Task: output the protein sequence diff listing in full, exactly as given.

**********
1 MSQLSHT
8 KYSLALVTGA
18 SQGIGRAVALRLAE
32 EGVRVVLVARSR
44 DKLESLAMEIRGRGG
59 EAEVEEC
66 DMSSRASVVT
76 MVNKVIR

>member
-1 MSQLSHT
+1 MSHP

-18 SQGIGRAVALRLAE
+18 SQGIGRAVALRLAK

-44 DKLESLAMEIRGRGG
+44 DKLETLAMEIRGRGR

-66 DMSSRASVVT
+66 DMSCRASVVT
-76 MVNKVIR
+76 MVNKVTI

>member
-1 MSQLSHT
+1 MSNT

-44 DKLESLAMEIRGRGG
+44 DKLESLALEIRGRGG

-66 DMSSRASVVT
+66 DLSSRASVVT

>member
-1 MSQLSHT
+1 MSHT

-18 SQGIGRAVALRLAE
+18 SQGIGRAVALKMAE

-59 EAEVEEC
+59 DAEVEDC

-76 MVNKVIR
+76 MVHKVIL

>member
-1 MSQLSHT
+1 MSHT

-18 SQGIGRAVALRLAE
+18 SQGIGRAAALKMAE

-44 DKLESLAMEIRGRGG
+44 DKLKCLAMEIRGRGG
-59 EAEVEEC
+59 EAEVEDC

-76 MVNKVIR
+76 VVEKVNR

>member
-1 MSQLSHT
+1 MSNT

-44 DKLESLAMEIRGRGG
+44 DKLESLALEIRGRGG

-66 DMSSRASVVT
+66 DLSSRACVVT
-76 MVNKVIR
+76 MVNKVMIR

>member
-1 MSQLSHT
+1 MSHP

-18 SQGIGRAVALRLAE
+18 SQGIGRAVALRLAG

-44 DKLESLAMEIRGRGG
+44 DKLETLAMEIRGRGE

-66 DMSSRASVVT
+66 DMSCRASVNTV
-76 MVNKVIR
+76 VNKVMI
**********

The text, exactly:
1 MSQLSHT
8 KYSLALVTGA
18 SQGIGRAVALRLAE
32 EGVRVVLVARSR
44 DKLESLAMEIRGRGG
59 EAEVEEC
66 DMSSRASVVT
76 MVNKVIR

>member
-1 MSQLSHT
+1 MSHP

-18 SQGIGRAVALRLAE
+18 SQGIGRAVALRLAK

-44 DKLESLAMEIRGRGG
+44 DKLETLAMEIRGRGR

-66 DMSSRASVVT
+66 DMSCRASVVT
-76 MVNKVIR
+76 MVNKVTI

>member
-1 MSQLSHT
+1 MSNT

-44 DKLESLAMEIRGRGG
+44 DKLESLALEIRGRGG

-66 DMSSRASVVT
+66 DLSSRASVVT

>member
-1 MSQLSHT
+1 MSHT

-18 SQGIGRAVALRLAE
+18 SQGIGRAVALKMAE

-59 EAEVEEC
+59 DAEVEDC

-76 MVNKVIR
+76 MVHKVIL

>member
-1 MSQLSHT
+1 MSHT

-18 SQGIGRAVALRLAE
+18 SQGIGRAAALKMAE

-44 DKLESLAMEIRGRGG
+44 DKLKCLAMEIRGRGG
-59 EAEVEEC
+59 EAEVEDC

-76 MVNKVIR
+76 VVEKVNR

>member
-1 MSQLSHT
+1 MSNT

-44 DKLESLAMEIRGRGG
+44 DKLESLALEIRGRGG

-66 DMSSRASVVT
+66 DLSSRACVVT
-76 MVNKVIR
+76 MVNKVMIR

>member
-1 MSQLSHT
+1 MSHP

-18 SQGIGRAVALRLAE
+18 SQGIGRAVALRLAG

-44 DKLESLAMEIRGRGG
+44 DKLETLAMEIRGRGE

-66 DMSSRASVVT
+66 DMSCRASVNTV
-76 MVNKVIR
+76 VNKVMI